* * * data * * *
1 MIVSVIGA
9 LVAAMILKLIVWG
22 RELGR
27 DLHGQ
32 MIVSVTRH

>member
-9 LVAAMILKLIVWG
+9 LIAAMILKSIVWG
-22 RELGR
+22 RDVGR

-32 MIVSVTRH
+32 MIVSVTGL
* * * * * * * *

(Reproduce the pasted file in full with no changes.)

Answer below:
1 MIVSVIGA
9 LVAAMILKLIVWG
22 RELGR
27 DLHGQ
32 MIVSVTRH

>member
-9 LVAAMILKLIVWG
+9 LIAAMILKSIVWG
-22 RELGR
+22 RDVGR

-32 MIVSVTRH
+32 MIVSVTGL